Write That!

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SWBAT write a function defined by a quadratic expression in a different but equivalent form to reveal and explain different properties of the function.

Big Idea

Students rewrite functions and get to work with both forms to better understand their properties.

Set the Stage

15 minutes

I begin this lesson activating students' prior knowledge of factoring and completing the square as methods for rewriting quadratic functions. The twist I put on this is that instead of demonstrating  these skills myself, I ask for student volunteers to work through a few examples on the board. (MP1) I explain the value of this in my video

With the examples and solutions posted I ask my students what the solutions mean in terms of some real-world problem like a baseball hit in the air or the arc of a swimmer diving into the water. (MP7) I am hoping that someone will mention the connection between roots and zeros, using roots to understand symmetry, but if they don't I ask leading questions like "What part of the graph do these solutions (roots) represent?" and "What is the shape of the graph based on the original equation and solution?"



Put It Into Action

30 minutes

For this lesson I tell my students they will be working independently and without using calculators using factoring to rewrite quadratic functions. I explain that there are only five problems because I want them to factor each equation and then use both forms of the equation, standard and factored, to help identify and describe key features including zeroes, maximum and minimum points, and lines of symmetry. I distribute the Rewriting Functions worksheet, ask if there are any questions, and then tell them they have about 20 minutes for this assignment. (MP1, MP2)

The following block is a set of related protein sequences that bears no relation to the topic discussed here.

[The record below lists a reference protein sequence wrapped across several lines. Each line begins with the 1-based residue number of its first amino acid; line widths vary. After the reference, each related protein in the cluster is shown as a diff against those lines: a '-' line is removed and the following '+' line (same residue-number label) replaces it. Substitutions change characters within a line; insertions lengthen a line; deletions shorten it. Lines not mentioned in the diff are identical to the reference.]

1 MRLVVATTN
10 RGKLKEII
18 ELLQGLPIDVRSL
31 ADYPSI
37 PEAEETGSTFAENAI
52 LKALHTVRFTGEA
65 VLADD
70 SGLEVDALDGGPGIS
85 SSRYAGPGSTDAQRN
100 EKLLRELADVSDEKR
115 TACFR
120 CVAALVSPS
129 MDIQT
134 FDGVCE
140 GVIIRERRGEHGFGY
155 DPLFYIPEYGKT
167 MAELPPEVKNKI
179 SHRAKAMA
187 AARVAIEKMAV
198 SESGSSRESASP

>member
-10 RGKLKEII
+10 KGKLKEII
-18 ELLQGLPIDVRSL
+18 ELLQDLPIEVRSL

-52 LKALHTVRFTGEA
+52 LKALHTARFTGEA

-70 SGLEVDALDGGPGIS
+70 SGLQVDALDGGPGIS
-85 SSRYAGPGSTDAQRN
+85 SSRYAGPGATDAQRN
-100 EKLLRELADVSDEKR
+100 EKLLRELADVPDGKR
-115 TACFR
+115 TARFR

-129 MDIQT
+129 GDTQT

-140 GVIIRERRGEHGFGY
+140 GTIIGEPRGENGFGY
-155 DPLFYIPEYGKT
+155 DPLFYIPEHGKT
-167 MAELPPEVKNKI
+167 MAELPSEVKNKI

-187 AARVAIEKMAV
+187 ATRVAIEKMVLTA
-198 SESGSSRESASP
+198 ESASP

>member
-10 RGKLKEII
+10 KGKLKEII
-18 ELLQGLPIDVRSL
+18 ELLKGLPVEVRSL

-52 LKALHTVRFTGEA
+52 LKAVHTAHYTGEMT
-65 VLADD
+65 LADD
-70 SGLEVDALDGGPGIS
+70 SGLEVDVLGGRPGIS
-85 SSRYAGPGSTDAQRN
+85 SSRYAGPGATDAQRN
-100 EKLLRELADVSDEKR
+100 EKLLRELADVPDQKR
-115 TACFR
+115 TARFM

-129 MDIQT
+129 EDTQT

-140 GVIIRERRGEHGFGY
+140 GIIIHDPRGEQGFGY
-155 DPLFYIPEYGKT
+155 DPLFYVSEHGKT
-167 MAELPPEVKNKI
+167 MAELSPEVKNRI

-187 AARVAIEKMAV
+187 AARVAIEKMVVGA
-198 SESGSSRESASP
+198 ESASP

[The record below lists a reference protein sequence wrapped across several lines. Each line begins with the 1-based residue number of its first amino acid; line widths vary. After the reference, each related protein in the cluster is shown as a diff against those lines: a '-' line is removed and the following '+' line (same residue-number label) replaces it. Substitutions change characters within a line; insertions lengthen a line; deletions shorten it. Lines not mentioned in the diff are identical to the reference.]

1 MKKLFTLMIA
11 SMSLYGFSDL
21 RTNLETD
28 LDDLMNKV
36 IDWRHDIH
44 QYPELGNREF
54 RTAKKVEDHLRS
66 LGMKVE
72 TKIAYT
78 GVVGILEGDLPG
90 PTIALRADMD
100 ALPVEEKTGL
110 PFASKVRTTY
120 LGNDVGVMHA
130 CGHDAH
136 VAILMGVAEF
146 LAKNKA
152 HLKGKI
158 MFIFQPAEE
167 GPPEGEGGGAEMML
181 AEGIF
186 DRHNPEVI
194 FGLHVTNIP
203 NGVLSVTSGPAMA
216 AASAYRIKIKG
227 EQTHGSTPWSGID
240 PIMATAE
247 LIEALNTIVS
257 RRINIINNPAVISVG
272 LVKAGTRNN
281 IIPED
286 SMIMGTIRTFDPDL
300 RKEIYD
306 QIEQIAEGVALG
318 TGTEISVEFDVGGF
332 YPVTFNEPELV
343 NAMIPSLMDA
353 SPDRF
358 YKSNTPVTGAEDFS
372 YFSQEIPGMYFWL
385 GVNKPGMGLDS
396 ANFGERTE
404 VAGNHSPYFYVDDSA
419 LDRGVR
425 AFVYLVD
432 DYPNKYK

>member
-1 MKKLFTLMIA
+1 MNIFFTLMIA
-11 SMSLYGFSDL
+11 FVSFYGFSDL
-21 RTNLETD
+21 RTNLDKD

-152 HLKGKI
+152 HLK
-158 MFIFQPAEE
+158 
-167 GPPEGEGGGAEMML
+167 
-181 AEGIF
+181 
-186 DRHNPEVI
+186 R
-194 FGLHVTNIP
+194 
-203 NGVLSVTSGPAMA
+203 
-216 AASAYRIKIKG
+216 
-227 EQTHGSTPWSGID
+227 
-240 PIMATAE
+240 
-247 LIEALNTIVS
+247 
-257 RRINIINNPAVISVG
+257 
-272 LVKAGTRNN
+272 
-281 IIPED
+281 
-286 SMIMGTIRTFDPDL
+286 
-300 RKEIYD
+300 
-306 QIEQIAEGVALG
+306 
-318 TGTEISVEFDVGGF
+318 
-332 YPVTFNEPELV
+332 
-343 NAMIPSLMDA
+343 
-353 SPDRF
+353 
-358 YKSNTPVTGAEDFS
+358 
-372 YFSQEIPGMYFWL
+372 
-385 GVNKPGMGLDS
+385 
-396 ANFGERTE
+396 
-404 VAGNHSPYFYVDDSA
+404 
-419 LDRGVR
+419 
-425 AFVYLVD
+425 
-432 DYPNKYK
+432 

This exercise may be very challenging for some students who still struggle with basic factoring, often because they don't see the factors as another way to write the equation.  For these students I give the analogy of breaking a large number into smaller parts.  For example, 2525 is a large number but they can easily see how to factor out at least a 5.  This gives us 505x5, which shows another 5 to factor out.  This is usually enough to get some of my reluctant learners moving in the right direction with factoring. 

As students all are working I walk around offering encouragement and assistance as needed.  When everyone is done or after about 20 minutes I ask my students to exchange papers with their front partner for checking.  I remind them that as I go over the answers they have two responsibilities; first to make corrections for their partner, and second to challenge any of my answers they think are incomplete or incorrect.  (MP6)


Wrap It Up

5 minutes

I close this lesson with a closing challenge. I give each student a notecard and ask them to write what ways they've found factoring helps them understand key features of quadratic functions.  If you need more specific questions you might try:

    1. What is one key feature you can identify immediately using the factored form rather than the standard form.
    2. Describe how you can identify the feature you listed in question one.

This kind of closing activity gives my students the opportunity to reflect on the lesson and focus on what they've learned/gained and it gives me a snapshot of what my students are thinking.